Your unique program provides opportunities for the children and adults to come together to share experiences, knowledge and skills that are mutually beneficial. What activities do the children and residents collaboratively engage in?
We feel it is important to create a range of opportunities that reflect the diversity of the participants. We are trying, as closely as possible, to reflect the natural richness and rhythms of real ‘village’ life. This means having different types of interactions, in various places, at many times, to include all the villagers on their own terms. This helps us to create authentic, integrated intergenerational living and to encourage inclusion. For instance, we meet in the Community Gardens to tend to the plants together, we invite our elders to visit the classroom to read stories or use the Montessori materials with the children, we build new furniture together in the Workshop, we meet in the shared Studio for art explorations, we cook together in our kitchen, and we gather in the Community Hall for afternoon tea. We also have a dedicated room - the ‘Engram’ room - where we host quiet, structured activities for children and residents who prefer a calm atmosphere. The fact that we take a multifaceted approach to embedding intergenerational engagement in our village means our program constantly evolves, based on the personalities and preferences of the children and adults. Their input and interests decide the direction of future experiences.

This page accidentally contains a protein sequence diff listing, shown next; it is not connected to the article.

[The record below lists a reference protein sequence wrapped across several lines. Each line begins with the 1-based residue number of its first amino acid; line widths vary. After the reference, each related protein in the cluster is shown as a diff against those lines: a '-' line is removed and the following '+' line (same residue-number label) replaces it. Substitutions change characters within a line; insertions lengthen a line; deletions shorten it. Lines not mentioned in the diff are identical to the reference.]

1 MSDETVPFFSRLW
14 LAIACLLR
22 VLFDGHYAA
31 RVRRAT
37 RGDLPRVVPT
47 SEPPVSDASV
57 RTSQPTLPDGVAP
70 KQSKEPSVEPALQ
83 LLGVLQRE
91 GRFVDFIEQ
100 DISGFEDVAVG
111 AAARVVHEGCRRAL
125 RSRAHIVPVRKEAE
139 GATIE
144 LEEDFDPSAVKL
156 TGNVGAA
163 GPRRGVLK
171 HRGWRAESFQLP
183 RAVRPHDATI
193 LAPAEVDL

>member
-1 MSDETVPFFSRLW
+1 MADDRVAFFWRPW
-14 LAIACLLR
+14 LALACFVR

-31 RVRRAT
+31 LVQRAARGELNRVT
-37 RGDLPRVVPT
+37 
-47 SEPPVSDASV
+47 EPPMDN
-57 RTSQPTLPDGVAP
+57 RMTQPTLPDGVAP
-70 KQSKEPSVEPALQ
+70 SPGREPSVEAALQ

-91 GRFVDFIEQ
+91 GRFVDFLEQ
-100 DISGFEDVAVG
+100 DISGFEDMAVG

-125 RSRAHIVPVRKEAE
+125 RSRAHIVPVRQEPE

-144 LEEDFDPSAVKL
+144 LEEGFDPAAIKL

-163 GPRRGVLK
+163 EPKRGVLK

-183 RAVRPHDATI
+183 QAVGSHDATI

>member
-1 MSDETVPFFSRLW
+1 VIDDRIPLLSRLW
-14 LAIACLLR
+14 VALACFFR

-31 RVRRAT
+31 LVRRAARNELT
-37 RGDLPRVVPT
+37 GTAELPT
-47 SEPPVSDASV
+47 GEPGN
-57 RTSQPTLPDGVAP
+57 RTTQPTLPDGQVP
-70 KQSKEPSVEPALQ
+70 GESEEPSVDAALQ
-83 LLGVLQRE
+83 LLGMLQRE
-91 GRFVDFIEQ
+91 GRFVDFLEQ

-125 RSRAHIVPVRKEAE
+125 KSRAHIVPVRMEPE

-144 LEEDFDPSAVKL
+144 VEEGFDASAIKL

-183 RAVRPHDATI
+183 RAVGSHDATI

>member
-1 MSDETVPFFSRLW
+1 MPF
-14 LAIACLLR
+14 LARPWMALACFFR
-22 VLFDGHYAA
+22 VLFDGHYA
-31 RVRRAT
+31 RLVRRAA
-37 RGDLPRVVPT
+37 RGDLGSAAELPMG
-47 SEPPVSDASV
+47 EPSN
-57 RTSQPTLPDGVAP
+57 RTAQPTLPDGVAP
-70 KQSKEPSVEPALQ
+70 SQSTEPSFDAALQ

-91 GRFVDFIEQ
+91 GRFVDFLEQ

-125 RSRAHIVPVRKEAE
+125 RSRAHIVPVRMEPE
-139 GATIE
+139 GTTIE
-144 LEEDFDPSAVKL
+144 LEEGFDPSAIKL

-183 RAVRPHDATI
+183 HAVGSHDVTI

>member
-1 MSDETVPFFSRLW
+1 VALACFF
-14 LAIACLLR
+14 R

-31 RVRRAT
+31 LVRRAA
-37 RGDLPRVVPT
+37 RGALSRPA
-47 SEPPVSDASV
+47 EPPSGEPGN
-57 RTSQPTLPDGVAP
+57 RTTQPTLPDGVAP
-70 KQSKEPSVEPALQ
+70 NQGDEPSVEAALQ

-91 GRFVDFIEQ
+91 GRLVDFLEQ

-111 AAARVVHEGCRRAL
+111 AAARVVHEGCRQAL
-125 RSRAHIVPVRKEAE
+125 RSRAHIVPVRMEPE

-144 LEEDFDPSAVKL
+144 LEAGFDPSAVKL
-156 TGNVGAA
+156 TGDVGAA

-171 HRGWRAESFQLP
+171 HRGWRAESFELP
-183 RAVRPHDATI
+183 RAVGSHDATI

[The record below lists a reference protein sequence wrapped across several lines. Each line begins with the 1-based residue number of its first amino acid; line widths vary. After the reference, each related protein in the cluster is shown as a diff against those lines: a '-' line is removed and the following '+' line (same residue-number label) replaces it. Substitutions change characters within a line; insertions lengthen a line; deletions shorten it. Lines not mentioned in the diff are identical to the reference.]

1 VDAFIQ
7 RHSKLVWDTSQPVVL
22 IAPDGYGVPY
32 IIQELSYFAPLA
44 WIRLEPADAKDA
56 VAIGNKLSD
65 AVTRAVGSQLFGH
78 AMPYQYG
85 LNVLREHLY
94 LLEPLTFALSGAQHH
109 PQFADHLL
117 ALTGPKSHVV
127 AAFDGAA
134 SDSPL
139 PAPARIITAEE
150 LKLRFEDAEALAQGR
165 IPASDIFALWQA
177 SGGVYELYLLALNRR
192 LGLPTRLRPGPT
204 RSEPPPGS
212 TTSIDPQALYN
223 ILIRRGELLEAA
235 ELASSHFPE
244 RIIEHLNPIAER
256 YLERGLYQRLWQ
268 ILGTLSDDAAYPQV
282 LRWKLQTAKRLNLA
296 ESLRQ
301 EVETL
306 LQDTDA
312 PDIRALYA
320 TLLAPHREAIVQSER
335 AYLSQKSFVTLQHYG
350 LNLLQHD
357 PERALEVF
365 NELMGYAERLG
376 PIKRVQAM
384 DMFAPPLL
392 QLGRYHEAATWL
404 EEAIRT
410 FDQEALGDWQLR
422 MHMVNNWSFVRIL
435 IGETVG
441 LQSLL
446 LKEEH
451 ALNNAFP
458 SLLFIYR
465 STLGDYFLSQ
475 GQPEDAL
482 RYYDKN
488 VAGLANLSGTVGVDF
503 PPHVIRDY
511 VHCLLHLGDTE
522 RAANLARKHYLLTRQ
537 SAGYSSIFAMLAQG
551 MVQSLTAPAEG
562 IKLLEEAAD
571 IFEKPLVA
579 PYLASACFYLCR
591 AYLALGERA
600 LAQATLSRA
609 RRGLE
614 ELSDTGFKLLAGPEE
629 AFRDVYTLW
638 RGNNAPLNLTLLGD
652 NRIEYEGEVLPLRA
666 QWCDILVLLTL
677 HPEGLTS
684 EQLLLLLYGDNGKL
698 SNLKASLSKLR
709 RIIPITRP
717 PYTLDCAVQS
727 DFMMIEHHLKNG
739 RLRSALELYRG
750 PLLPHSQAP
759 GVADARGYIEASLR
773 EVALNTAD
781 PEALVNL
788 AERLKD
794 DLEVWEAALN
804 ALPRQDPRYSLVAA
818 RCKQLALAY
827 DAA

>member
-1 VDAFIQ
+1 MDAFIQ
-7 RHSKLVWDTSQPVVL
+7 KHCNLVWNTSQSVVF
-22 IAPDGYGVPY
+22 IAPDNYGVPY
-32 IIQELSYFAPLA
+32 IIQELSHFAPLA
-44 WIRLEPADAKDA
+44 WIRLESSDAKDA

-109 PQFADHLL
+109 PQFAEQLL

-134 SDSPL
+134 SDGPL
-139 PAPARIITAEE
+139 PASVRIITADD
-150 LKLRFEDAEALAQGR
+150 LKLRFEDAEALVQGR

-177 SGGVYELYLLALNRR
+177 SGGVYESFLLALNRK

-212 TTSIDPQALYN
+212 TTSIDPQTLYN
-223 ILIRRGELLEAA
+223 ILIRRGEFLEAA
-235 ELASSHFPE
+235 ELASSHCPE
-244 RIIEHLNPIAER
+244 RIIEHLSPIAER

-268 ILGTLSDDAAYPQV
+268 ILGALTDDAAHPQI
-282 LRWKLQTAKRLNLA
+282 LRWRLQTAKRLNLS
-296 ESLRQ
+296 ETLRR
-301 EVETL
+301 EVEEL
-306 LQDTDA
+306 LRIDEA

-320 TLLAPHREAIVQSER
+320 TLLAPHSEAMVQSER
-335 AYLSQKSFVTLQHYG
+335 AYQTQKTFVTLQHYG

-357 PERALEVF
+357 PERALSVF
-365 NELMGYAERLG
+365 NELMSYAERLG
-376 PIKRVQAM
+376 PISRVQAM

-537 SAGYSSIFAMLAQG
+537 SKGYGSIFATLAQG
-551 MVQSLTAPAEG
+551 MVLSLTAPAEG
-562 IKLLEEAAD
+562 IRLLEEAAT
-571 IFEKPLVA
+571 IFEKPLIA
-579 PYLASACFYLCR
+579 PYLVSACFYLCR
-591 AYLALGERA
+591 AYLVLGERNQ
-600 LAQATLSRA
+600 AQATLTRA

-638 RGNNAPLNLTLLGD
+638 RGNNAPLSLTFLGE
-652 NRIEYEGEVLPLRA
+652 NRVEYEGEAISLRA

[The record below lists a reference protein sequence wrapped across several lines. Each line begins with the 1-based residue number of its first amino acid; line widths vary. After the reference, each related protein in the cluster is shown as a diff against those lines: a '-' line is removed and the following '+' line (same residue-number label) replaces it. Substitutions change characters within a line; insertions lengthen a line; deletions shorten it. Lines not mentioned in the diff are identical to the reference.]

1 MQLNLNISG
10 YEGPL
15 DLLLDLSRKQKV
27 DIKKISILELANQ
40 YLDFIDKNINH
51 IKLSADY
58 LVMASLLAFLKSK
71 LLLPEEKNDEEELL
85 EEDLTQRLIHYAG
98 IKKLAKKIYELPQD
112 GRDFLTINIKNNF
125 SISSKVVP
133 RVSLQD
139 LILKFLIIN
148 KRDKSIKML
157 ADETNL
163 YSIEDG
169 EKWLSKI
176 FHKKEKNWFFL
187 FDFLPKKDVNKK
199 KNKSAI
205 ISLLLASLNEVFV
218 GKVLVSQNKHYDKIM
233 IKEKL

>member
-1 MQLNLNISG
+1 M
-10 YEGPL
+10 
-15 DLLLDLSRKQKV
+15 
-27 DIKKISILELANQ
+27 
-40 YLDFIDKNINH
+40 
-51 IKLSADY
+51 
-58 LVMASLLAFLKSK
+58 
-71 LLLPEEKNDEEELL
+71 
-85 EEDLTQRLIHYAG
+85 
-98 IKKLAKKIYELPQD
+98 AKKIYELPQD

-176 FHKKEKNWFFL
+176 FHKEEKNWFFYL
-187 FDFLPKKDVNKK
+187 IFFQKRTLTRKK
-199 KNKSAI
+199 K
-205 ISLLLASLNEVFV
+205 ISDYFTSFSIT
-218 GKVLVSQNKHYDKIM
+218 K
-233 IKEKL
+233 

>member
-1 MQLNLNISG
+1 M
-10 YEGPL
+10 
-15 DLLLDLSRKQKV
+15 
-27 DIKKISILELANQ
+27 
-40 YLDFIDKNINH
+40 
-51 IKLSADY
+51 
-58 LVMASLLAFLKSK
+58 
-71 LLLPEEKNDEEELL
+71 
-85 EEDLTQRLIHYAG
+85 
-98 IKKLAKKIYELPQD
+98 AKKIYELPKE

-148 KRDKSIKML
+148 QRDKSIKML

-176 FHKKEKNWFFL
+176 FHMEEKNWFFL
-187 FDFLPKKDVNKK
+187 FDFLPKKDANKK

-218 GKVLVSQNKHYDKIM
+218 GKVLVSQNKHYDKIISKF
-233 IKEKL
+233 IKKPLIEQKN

What are the benefits for the children of developing meaningful connections with the older adults?
There are very obvious and direct benefits in terms of the literal learning that children encounter when elders teach their skills and share their stories. They also learn subtler but equally important lessons. For instance, it helps children to grow up with a more positive view of the ageing process. This gives them a healthy outlook on their own futures, and a greater appreciation for others. Children who spend time with elders are also less prone to viewing others with ageism or through stereotypes. They have a better appreciation of the diversity of older people, and this manifests as respect and empathy towards them.
We also know that there are extraordinarily positive outcomes for children in terms of their social development, including their communication skills, as well as their emotional wellbeing. There is so much affection in the relationships, and so much joy in the interactions, which helps to promote psychological health and happiness for children and elders alike.
What are the reported benefits of intergenerational engagement for the residents?
The social and emotional benefits that children encounter are just as applicable to the elders. Those friendships inspire feelings of wellbeing and being valued, and help to reduce the risks of loneliness and isolation that older individuals can sometimes experience. Being engaged in an intergenerational program also encourages older people to continue expressing their strengths and feeling a sense of purpose, which improves their self-esteem and psychological resilience. Furthermore, by sharing their own skills and experiences, as well as encountering new experiences and ideas alongside the children, they are keeping their brains active. This lifelong learning helps to delay or reduce cognitive decline associated with the ageing process. Similarly, remaining physically active through interactions with the children can help the body stay fit and strong. We have a holistic view of the benefits as supporting the body, brain and heart for children and adults alike!
Jessica is the SA Montessori Managing Director and Co-Founder of Echoes Montessori
Originally published in Connected Caregiving Winter 2022